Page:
Health information technology (HIT) is a broad term that encompasses various types of health informatics tools, including the use of (1) electronic medical records (EMRs) or electronic health records (EHRs) in health provider settings, (2) personal health records (PHRs) primarily used by consumers, (3) telemedicine across organizations and geographic settings, as well as other types of electronic/mobile health devices. For this chapter, the author focuses on EMRs and EHRs for answering this question, just to provide clarity in answering why the EMR adoption rate varies across the health industry. Later chapters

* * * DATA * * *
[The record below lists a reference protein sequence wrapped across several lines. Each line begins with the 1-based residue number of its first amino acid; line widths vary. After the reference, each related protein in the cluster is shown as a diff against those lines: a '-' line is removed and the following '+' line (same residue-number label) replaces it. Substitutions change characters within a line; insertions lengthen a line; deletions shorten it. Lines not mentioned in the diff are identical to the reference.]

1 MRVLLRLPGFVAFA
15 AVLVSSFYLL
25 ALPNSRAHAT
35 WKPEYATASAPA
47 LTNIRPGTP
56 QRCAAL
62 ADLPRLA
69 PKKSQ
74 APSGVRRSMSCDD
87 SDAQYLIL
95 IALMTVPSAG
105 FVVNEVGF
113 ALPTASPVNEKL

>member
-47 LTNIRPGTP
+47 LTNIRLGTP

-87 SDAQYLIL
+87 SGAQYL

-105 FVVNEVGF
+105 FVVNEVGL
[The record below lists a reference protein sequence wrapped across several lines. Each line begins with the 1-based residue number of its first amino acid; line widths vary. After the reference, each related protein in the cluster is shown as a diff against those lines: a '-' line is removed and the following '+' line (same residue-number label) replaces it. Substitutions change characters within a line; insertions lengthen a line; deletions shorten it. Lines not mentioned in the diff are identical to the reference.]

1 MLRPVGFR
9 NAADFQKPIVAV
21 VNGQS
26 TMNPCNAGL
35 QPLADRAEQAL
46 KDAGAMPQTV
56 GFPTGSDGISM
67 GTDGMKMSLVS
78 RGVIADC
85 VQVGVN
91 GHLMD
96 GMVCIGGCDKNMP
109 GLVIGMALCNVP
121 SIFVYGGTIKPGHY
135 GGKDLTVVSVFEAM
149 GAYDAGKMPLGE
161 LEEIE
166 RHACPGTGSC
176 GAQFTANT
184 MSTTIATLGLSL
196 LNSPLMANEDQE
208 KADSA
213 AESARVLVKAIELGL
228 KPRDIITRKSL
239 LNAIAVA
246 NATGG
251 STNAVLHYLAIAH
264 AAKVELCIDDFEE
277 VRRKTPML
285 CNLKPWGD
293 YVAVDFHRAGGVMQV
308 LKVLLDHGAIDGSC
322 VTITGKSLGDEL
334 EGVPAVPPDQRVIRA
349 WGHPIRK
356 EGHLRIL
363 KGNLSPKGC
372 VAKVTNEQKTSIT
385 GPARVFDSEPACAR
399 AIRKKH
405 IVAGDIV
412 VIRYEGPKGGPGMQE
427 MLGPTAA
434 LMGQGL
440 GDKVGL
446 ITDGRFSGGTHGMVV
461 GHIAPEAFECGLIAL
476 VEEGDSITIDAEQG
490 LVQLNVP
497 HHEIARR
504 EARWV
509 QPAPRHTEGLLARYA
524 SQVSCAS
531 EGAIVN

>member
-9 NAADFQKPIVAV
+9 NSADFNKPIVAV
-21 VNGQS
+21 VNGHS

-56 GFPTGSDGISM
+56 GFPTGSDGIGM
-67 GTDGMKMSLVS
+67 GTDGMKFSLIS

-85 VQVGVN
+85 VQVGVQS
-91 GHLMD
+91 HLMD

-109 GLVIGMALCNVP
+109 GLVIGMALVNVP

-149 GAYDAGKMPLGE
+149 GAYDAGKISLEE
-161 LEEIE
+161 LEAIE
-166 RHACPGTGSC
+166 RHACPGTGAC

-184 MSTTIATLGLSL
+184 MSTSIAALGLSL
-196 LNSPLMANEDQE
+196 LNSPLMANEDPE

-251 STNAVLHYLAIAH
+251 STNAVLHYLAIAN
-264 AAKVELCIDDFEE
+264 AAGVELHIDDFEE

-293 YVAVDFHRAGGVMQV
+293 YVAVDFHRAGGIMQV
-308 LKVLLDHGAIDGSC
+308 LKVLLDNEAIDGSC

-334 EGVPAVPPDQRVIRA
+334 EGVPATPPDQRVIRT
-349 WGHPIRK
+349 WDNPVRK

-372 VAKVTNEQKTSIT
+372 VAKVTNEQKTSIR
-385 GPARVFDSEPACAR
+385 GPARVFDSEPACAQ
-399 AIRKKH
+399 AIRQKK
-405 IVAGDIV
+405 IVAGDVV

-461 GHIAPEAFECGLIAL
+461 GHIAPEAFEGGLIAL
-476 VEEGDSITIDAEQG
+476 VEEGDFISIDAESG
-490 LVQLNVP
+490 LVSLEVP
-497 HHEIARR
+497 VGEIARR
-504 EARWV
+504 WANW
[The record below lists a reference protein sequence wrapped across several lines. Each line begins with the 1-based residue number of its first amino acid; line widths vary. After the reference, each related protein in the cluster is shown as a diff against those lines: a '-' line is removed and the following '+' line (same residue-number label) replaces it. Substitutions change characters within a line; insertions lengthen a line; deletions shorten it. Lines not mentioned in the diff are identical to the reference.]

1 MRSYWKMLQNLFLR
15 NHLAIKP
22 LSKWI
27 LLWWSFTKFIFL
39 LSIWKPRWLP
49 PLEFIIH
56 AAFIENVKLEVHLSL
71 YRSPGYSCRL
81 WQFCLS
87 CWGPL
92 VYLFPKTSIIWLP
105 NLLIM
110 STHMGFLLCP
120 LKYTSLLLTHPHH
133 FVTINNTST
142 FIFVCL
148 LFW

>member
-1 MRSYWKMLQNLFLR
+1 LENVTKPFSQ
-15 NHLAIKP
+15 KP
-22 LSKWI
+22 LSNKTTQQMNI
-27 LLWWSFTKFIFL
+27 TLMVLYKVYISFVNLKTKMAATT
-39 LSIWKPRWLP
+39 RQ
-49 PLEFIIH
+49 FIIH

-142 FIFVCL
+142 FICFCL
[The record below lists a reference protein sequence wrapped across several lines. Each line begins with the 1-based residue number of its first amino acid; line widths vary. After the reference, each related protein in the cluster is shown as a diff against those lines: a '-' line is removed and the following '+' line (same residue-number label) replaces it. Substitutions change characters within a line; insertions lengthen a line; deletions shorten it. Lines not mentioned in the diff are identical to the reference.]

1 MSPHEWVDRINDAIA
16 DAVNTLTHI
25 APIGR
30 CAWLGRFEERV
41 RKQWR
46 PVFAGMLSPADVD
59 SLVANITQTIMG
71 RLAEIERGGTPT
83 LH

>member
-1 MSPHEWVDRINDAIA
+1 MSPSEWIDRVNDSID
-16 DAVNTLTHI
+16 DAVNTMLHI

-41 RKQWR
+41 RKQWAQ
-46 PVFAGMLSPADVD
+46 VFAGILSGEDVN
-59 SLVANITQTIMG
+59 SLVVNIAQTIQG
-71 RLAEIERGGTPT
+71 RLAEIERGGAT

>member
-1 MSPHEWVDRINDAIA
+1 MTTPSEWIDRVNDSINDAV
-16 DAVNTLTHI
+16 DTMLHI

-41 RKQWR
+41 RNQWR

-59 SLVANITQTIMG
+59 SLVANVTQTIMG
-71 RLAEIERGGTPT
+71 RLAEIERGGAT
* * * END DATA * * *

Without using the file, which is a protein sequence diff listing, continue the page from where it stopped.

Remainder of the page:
(such as Chapters 8 and 9) will provide greater clarity on the second and third objectives. The term EMR is used when referring to an intraorganization health information system, and EHR when referring to the interorganization health system. A recent Robert Wood Johnson Foundation (RWJF, 2013) reports trends in EHR adoption between 2006 and 2013 in the rate of technology adoption across the U.S. healthcare industry. For example, they suggest that about 80% of large, capital-rich organizations have adopted (certified or uncertified) EHRs, compared to about 40% of small, capital-poor organizations. Differences in EHR adoption persist across geographic areas, urban or rural settings, and the ownership status of the organization or practice (RWJF, 2013). Looking at this data, it is important to analyze the rate of adoption within the U.S. health industry to see what causes the differences in health information technology adoption, including economic, social, and environmental factors that may be slowing the rate of adoption for specific health providers.